I wish it was just a matter of getting used to the chimes, but it’s not a so much that I prefer silence, but that windchimes, even the so-called tuned ones, grate on my nerves like fingernails on a blackboard. (Do young people today even know what that sound is, or have whiteboards replaced the old-fashioned blackboards?)

From what I remember of last summer, the early morning hours are fairly still, with the winds picking up later in the afternoon. Or perhaps I’m remembering the desert where I was living before I moved here. In that area, I know, the winds picked up as the day went on. Either way, I’ll find quiet times to go outside and sit. Or not. It could be that I’ll just go out to do whatever work I need to do, then come and hide inside where it is relatively quiet.

The windchime problem has given me an idea for a book, though. The poor protagonist is at wits end because of the noise, and she talks of shooting them. People misunderstand and think she’s talking of shooting her neighbors, and then they end up dead. But I wouldn’t want to harm my neighbors even in literary fun because that would seem to bring bad Karma, especially since we’re all planning on hanging around here until the end, whatever that end might be.

***

Pat Bertram is the author of Grief: The Inside Story – A Guide to Surviving the Loss of a Loved One. “Grief: The Inside Story is perfect and that is not hyperbole! It is exactly what folk who are grieving need to read.” –Leesa Healy, RN, GDAS GDAT, Emotional/Mental Health Therapist & Educator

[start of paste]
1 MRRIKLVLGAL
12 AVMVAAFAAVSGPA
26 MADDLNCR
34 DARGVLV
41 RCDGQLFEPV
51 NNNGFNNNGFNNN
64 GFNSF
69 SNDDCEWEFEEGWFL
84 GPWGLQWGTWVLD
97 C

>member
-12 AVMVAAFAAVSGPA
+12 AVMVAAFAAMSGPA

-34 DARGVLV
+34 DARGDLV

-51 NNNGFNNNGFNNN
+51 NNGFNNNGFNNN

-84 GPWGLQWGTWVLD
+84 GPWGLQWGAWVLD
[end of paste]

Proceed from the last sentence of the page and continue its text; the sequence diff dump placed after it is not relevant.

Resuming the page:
Showing My Life

People often express concern about my posting photos of my house and my yard. They think I am setting myself up for theft or home invasion or some such, and perhaps that’s true. However, most people who read this blog don’t know exactly where I live — in fact, most live in distant parts of the United States or in other countries — and those who do know where I live, know because they have actually been to the house. Despite that, I realize anyone can find anyone nowadays, probably with just a few keystrokes, so it behooves all of us to be careful.

In a way, posting photos works in my favor because although my rooms look inviting, it’s quite obvious there’s nothing of value in the house. The furniture is old, handed down from relatives; the kitchenware was inexpensive when I bought it decades ago; and whatever tools I have are both handed down and inexpensive. Still, when it comes to a more expensive tool (expensive compared to old rakes and shovels, but still relatively cheap), such as the lawn mower I use, I make sure not to post any photos, though truly, that’s not the sort of thing that goes missing around here. The tools people like to steal are the sort they can pocket and perhaps pawn — or maybe even pawn off on an unsuspecting buyer.